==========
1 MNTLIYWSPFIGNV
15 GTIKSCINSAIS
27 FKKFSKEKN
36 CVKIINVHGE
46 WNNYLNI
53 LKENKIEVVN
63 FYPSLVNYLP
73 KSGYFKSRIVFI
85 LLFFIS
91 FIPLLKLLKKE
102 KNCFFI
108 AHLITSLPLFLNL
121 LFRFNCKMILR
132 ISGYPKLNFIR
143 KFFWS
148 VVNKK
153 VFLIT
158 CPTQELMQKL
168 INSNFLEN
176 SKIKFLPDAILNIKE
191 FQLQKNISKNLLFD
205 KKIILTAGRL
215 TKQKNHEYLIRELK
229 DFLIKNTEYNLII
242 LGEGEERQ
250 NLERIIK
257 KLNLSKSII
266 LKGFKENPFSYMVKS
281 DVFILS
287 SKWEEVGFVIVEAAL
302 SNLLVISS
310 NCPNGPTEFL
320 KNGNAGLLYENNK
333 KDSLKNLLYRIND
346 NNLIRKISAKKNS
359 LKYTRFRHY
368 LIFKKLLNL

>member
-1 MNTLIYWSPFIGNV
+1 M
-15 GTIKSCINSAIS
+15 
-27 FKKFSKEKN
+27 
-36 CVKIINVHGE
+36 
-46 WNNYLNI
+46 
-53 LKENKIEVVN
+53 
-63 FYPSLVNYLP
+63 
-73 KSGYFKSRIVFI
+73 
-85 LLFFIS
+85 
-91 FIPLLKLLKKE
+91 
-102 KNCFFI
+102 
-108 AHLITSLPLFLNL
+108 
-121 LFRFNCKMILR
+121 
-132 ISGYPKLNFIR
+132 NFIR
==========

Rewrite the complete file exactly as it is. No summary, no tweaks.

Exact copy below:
1 MNTLIYWSPFIGNV
15 GTIKSCINSAIS
27 FKKFSKEKN
36 CVKIINVHGE
46 WNNYLNI
53 LKENKIEVVN
63 FYPSLVNYLP
73 KSGYFKSRIVFI
85 LLFFIS
91 FIPLLKLLKKE
102 KNCFFI
108 AHLITSLPLFLNL
121 LFRFNCKMILR
132 ISGYPKLNFIR
143 KFFWS
148 VVNKK
153 VFLIT
158 CPTQELMQKL
168 INSNFLEN
176 SKIKFLPDAILNIKE
191 FQLQKNISKNLLFD
205 KKIILTAGRL
215 TKQKNHEYLIRELK
229 DFLIKNTEYNLII
242 LGEGEERQ
250 NLERIIK
257 KLNLSKSII
266 LKGFKENPFSYMVKS
281 DVFILS
287 SKWEEVGFVIVEAAL
302 SNLLVISS
310 NCPNGPTEFL
320 KNGNAGLLYENNK
333 KDSLKNLLYRIND
346 NNLIRKISAKKNS
359 LKYTRFRHY
368 LIFKKLLNL

>member
-1 MNTLIYWSPFIGNV
+1 M
-15 GTIKSCINSAIS
+15 
-27 FKKFSKEKN
+27 
-36 CVKIINVHGE
+36 
-46 WNNYLNI
+46 
-53 LKENKIEVVN
+53 
-63 FYPSLVNYLP
+63 
-73 KSGYFKSRIVFI
+73 
-85 LLFFIS
+85 
-91 FIPLLKLLKKE
+91 
-102 KNCFFI
+102 
-108 AHLITSLPLFLNL
+108 
-121 LFRFNCKMILR
+121 
-132 ISGYPKLNFIR
+132 NFIR